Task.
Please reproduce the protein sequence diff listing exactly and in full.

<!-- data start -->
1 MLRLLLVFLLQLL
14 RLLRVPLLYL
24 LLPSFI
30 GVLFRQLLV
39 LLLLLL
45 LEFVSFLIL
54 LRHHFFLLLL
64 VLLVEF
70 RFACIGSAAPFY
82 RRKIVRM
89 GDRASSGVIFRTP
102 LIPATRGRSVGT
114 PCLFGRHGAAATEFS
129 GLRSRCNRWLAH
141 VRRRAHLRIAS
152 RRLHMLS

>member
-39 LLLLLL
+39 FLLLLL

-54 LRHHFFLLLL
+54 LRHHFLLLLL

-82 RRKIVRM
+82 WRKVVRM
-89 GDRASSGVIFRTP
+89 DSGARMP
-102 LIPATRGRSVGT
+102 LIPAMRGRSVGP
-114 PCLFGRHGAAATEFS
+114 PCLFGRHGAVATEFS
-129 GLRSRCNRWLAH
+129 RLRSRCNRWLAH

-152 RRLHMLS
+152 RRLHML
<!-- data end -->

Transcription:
1 MLRLLLVFLLQLL
14 RLLRVPLLYL
24 LLPSFI
30 GVLFRQLLV
39 LLLLLL
45 LEFVSFLIL
54 LRHHFFLLLL
64 VLLVEF
70 RFACIGSAAPFY
82 RRKIVRM
89 GDRASSGVIFRTP
102 LIPATRGRSVGT
114 PCLFGRHGAAATEFS
129 GLRSRCNRWLAH
141 VRRRAHLRIAS
152 RRLHMLS

>member
-39 LLLLLL
+39 FLLLLL

-54 LRHHFFLLLL
+54 LRHHFLLLLL

-82 RRKIVRM
+82 WRKVVRM
-89 GDRASSGVIFRTP
+89 DSGARMP
-102 LIPATRGRSVGT
+102 LIPAMRGRSVGP
-114 PCLFGRHGAAATEFS
+114 PCLFGRHGAVATEFS
-129 GLRSRCNRWLAH
+129 RLRSRCNRWLAH

-152 RRLHMLS
+152 RRLHML